Open Hardware Summit - Georgina Voss


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Presentation for the Open Hardware Summit 2010, NY - Talking about Homsense open hardware, user-led design and DIY smart homes.

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  • - Unfortunately, personalised technology for the home hasn’t progressed at the same rate; a kettle with a choice of colour options doesn’t really count. The nearest thing we have is ‘bling homes’, which in a way are the antithesis of smart homes. - ‘Bling homes’ are the homes which, around the festive season, are massively overdecorated with fairy lights and flashing lights and light-up trees. They aren’t smart by any means, but they are extremely enthusiastic - ‘Woo! Christmas!’ - a little like the tipsy aunt who gives you a big hug at the family get together. I [Georgina] think that they’re great - they’re so personal and overexcited. You can decorate your house any way you want; fairy lights are cheap (although the cost of electricity may not be). But - so far, they haven’t been very smart.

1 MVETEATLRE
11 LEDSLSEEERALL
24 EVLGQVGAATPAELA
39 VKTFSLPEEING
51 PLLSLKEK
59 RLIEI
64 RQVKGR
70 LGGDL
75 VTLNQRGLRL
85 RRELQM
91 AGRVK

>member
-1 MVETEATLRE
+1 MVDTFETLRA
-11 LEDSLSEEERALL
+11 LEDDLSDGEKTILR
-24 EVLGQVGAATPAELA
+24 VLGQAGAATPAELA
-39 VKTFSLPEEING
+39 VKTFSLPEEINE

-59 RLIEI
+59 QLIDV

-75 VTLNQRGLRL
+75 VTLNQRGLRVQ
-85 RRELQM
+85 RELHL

• - It wasn’t meant to be that way. By 2010 we were all supposed to be living in dream homes that would technologically fulfil our every need. - This is a dream kitchen from part of the GM Promotional Fair in 1956; a ‘Kitchen of Tomorrow’ designed to showcase Frigidaire’s technologies, well before the ‘Internet of Things’ ever came on the scene. - There are punch-card recipes from IBM; a dishwasher that will wash dishes with ultrasonic waves; what appears to be some levitating bacon; probably even the hostesses skirt is wired up to the kitchen in some way.
  • - Homes should be safe and personal places where you feel comfortable and in control of your surroundings, not the other way around. - I don’t want to go to my fridge to get some milk and have it tell me ‘I’m afraid I can’t let you do that, Alex’. - There’s an excellent short story by Isaac Asimov [I think] about the fear of what smart homes might be. A family, sometime in the future of the 1950s, decide that they all want to go on a diet together. So, with the help of their smart home, they control what they eat, how much exercise they do, and after a month or so of this regime they decide that they’ve slimmed down enough. So they tell the house ‘Hey, we’ve finished our diet, can we get some ice-cream out of the freezer?’ To which the house replies, ‘No - you could do with losing a bit more’, and ends up starving them to death. Multiple users and backgrounds Top-down design Specific use-scenarios Rigid technology infrastructures